Which brings me to a slightly more expensive, but still sub-$1000, wireless offering that should be heavily considered: the Sennheiser G4 ew500 system. For about $300 more than the ew100 system, a host of useful features are added. First, the systems are available in two wide band blocks: AW+ (470-558MHz) and GW+ (558-608MHz). Second, the receiver offers a dedicated headphone output which means these systems can also be used for client monitoring/IFB. Versatility is a good thing. Third, the XLR plug-on transmitter offers phantom power. Fourth, while the stock ME2 lav with the ew100 system is notorious for being mediocre at best, the ew500 comes with a quite respectable MKE2 omni lav. Last, and probably most importantly, the transmitters offer 50mW output as opposed to the 30mW output of both the ew100 systems and the Sony systems. This means longer range and more signal stability.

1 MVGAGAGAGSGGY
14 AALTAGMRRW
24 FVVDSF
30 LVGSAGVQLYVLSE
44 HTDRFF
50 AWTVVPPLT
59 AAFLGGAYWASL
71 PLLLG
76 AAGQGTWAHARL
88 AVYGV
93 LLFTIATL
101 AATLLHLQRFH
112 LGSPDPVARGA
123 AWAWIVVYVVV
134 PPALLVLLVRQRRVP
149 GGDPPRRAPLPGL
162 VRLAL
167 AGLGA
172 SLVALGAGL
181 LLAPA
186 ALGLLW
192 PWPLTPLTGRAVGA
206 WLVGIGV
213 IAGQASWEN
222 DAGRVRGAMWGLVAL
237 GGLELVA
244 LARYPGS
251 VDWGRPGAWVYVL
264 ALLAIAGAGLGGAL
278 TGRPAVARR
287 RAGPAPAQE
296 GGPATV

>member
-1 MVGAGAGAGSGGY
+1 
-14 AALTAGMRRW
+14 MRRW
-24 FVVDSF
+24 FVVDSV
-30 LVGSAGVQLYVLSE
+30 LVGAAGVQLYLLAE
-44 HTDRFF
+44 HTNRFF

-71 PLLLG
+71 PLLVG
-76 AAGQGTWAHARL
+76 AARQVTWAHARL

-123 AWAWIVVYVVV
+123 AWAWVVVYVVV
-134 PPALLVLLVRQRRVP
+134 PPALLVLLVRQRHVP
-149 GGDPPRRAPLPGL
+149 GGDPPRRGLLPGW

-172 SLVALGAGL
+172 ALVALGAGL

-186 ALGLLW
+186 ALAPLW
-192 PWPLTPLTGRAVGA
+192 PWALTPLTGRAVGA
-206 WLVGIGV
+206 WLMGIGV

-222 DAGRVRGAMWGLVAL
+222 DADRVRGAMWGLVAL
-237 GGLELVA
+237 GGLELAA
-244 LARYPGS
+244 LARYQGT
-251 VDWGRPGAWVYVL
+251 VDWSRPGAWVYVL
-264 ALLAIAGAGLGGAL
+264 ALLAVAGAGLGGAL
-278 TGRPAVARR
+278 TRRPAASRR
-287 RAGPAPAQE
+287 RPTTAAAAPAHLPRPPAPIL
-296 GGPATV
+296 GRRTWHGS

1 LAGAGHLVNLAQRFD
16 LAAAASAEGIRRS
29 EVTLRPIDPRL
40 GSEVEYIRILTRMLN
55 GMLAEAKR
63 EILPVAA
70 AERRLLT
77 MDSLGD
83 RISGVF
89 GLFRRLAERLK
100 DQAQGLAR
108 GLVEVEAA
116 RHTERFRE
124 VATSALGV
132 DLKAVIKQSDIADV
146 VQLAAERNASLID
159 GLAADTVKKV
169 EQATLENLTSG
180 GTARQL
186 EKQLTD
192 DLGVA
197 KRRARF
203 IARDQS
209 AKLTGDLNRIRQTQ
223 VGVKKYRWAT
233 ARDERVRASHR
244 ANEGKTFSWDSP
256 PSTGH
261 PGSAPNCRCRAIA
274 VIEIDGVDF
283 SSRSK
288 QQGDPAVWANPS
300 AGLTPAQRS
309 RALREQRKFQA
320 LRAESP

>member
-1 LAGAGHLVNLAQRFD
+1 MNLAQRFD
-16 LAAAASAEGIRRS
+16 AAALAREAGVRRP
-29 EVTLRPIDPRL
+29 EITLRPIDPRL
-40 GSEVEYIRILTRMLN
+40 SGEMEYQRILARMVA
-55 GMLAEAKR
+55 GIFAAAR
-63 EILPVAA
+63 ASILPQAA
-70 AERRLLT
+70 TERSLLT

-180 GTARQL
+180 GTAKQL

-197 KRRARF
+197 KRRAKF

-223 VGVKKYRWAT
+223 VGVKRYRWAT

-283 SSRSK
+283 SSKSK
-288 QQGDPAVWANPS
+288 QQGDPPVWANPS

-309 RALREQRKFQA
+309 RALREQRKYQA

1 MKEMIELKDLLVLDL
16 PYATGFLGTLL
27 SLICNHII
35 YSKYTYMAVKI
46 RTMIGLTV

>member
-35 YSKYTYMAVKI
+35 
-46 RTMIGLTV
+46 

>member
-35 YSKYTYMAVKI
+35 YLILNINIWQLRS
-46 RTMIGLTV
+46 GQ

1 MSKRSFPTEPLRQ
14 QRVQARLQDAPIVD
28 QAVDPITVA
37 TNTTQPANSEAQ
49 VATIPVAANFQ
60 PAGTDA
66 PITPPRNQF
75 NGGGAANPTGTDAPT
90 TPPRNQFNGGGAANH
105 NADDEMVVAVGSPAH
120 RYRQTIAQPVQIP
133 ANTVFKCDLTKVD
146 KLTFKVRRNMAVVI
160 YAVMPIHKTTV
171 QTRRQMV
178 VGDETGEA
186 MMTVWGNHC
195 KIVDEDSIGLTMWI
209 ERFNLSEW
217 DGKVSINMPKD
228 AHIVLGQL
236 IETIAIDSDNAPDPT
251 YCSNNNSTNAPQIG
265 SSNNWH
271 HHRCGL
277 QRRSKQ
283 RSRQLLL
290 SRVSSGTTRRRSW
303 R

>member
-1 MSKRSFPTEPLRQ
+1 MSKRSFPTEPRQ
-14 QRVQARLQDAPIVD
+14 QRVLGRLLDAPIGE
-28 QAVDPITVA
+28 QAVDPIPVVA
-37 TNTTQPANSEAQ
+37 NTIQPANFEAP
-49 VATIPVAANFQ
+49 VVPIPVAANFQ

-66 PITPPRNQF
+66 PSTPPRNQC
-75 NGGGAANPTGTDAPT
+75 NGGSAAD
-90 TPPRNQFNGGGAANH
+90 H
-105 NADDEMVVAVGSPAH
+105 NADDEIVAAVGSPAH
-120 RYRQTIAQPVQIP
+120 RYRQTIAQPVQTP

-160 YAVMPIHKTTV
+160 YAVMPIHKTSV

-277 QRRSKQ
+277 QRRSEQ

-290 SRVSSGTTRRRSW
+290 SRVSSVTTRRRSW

As with so many things in gear, you get what you pay for. And if you cannot purchase a reliable system now, consider renting on a per-project basis. Equipment rental costs can be passed on to paying clients. Buying a cheap wireless now "until I can afford something better" will actually do you more harm than good, and that's money wasted. There are rental companies that will ship anywhere, and a system can be rented for a song. Weekly rates, typically 3 rental days for a week, make it even better.

Lately, there have been several knock-off brands of UHF wireless systems - Polsen, Senal, Saramonic, among others - that often look quite similar to some of the big-name brands. There’s a reason these cost so much less, so purchase with caution (and lowered expectations). Read reviews: there’s plenty of information out there about noise floor and poor reception.

So what's really wrong with the cheap wireless systems? Unreliable transmitters and receivers, cheap (plastic) construction, poor companders with deplorable frequency response and hideous noise levels. Often, the uber-cheap systems run on VHF frequencies and are non-diversity, which means terrible reception and more vulnerability to interference. UHF diversity is your best bet.